Delivering American University's news and views since 1925. | Friday, October 19, 2018

“Daily Show” correspondent asks our generation to join the discussion at KPU event

Hasan Minhaj uses his personal and comedic experiences to encourage college students to speak up

“Daily Show” correspondent asks our generation to join the discussion at KPU event

“Daily Show” correspondent and stand-up comedian Hasan Minhaj spoke Wednesday night in Bender Arena, encouraging students to engage in discussion about sometimes tenuous topics, such as race in order to push the United States forward.

Before the event, The Eagle had a chance to sit down with Minhaj for a one-on-one interview to talk about his position on “The Daily Show” and why his job matters.

“I think every comedian is given certain superpowers and the more you perform, you start to learn like what those things are,” Minhaj said during the interview. “And I sort of approach my, say field pieces, with like a level of, sort of like deer in the headlights curiosity, of like ‘Oh whoa, that’s crazy!’ Let me be the foil. Let me look like the idiot, and then their point becomes that much more salient.”

Minhaj stressed the importance of the 2016 presidential election throughout his set, while also presenting his opinion on the presidential candidates by casually calling Trump “a racist cheeto” and “orange Voldemort.” As for Hillary Clinton, Minhaj used an analogy in which Bernie Sanders was the cool substitute and Clinton was the stiff teacher.

“She’d be like, ‘Look kids! I can whip and nae nae,’” he said.

Minhaj highlighted the ignorance of voters in this year’s election, especially at the Republican National Convention in Cleveland, Ohio. At the convention, Minhaj asked Trump supporters about his racist policies.

“I asked [them], ‘Do you think he will be good for me?’ And most of them said, ‘He doesn’t mean what he says,’” Minhaj recounted to the audience.

The racist rhetoric in this election season has brought up a lot of hatred, which Minhaj said he feels is detrimental to the country.

“When we stand together as Americans, that’s when we make progress,” he said,

Minhaj started his talk with an anecdote about when he first learned about race in his childhood with a story about elementary school. “In third grade, other people wrote, ‘I want to be an astronaut!’ I wrote, ‘I want to be white,’” he said.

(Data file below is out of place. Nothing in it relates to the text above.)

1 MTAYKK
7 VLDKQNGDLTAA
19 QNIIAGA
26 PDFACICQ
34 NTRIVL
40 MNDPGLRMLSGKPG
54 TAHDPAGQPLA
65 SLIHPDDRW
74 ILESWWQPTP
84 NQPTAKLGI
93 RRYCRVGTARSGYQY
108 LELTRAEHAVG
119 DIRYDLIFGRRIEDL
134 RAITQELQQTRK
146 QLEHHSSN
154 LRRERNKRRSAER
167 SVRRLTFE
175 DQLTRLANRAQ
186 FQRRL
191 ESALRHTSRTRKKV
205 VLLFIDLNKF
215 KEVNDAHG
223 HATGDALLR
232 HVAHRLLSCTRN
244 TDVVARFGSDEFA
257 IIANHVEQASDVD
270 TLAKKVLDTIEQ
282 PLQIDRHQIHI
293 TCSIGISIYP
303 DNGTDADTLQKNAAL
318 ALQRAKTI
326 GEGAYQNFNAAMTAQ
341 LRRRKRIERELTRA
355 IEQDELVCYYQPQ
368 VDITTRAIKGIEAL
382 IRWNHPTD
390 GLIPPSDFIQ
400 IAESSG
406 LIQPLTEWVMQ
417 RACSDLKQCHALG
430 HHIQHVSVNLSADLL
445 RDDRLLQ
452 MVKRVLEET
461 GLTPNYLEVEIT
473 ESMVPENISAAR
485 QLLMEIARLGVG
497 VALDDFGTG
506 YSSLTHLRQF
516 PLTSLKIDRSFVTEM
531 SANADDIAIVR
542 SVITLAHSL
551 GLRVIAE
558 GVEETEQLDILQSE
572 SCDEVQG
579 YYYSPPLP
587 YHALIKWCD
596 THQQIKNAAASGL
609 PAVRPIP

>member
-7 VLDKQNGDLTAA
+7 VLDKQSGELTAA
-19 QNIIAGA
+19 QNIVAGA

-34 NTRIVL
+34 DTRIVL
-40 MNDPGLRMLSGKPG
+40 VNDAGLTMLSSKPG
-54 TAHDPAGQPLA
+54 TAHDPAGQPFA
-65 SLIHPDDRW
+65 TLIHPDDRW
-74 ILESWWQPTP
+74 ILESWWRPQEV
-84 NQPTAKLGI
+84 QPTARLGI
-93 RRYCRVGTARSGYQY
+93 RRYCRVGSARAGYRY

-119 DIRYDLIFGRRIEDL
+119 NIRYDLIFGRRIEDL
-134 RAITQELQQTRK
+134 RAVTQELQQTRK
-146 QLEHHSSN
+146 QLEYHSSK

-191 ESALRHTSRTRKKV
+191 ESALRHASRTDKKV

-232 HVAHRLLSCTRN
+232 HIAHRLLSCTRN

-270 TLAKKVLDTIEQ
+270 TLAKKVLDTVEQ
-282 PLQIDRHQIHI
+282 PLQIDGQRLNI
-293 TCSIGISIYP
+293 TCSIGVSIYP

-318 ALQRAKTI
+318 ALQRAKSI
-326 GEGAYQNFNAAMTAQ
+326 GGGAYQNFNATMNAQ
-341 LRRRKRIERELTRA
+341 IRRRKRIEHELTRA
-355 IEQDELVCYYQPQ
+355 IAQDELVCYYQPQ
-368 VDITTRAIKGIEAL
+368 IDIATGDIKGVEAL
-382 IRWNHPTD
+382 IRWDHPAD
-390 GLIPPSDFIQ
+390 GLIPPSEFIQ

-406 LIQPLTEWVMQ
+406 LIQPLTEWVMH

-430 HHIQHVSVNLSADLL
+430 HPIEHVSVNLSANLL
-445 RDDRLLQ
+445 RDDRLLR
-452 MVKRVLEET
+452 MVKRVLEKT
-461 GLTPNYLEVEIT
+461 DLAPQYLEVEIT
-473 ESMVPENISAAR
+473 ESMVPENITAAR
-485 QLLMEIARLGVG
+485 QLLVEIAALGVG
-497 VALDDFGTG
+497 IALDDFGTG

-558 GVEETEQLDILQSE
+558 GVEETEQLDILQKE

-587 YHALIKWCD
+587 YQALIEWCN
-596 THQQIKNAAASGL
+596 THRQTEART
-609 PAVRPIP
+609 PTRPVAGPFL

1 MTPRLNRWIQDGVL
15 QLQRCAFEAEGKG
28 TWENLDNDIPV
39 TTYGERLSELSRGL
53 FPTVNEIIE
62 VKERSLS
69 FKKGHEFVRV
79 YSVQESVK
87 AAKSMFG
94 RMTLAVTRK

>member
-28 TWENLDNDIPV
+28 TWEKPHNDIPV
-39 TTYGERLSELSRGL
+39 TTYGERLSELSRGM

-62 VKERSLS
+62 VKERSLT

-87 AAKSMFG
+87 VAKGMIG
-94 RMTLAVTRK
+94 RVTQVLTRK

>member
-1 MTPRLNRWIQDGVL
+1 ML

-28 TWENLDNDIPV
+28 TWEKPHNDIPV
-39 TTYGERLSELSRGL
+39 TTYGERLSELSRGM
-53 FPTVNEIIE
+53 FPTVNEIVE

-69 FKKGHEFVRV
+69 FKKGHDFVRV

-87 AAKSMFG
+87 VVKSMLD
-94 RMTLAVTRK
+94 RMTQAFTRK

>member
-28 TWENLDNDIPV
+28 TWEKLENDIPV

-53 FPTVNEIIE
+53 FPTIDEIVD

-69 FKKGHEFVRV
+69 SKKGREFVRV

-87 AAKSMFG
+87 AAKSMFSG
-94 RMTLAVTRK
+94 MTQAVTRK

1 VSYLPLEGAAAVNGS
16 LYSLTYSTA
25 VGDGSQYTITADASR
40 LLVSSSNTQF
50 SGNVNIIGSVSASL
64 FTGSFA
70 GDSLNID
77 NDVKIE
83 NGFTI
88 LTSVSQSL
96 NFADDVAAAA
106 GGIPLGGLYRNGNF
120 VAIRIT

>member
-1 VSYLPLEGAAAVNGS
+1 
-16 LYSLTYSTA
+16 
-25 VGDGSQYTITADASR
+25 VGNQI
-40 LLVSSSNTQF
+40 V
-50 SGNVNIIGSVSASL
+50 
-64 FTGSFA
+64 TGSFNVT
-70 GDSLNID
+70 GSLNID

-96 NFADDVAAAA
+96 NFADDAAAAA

One main tenant of Minhaj’s talk was that young people have an obligation to discuss heated topics, even uncomfortable ones such as white privilege, something he says he does through his comedy.

Minhaj chooses to cover weighted issues, like Islamophobia, in his “Daily Show” interviews and bits.

“I always approach [stories to cover on the Daily Show] with ... what is a story that I feel like America should totally hear,” he said in his interview with The Eagle. “Because those are the stories that interest me the most. Whenever America isn’t sort of living up to its ideals that we take tremendous pride in, like equality in treatment of all people, I genuinely get really, really interested and passionate about those issues.”

Stories involving politics seem to pique Minhaj’s interest, partially due to the fact that he has a degree in political science from the University of California-Davis.

Minhaj said he made the switch from political science to comedy after watching Chris Rock’s “Never Scared” on Napster in 2004, in which Rock criticizes the Bush administration and the wars in Iraq and Afghanistan. The former law-school hopeful then realized that all the subjects he wanted to discuss could be funny.

“I don’t think [comedy and politics are] actually that different …I did speech and debate in high school, and stand up comedy to me is funny speech and debate ... Because you can be poignant and be funny and show the absurdity of [politics] by being funny.” Minhaj told The Eagle.

Although there were plenty of laughs during Minhaj’s speech, he took time to talk about some serious topics as well. One of these was the story of how he and his father dealt with racist threats made against them following September 11, including when a stranger called their house and threatened them.

This stranger then threw rocks at the family car parked outside and broke all the windows. Though Minhaj said he was enraged and went looking for the perpetrators, his father remained calm and swept up the glass. Minhaj’s father offered up a solemn phrase that has stuck with the comedian.

“Hasan, these things happen,” his father told him.

Minhaj said his father said this in response to the idea that racism was a price immigrants had to pay as a part of living in America. The comedian believes differently from his father though, and said during his speech that he doesn’t want to stay complacent.

“Some believe the amount of melanin you have determines how much you can complain. But [I believe] the beauty of our country is in its ability to take criticism,” he said.

Minhaj told The Eagle that his stories are meant to encourage young people to use their talents to help change the world.

“The piece of advice I give to every person that’s from any marginalized community, I firmly believe this: if we don’t write our narrative, if we don’t tell our story, it will be told for us.”

emartin@theeagleonline.com

@emily_martin_au


Never miss a story.

Get our weekly newsletter in your inbox.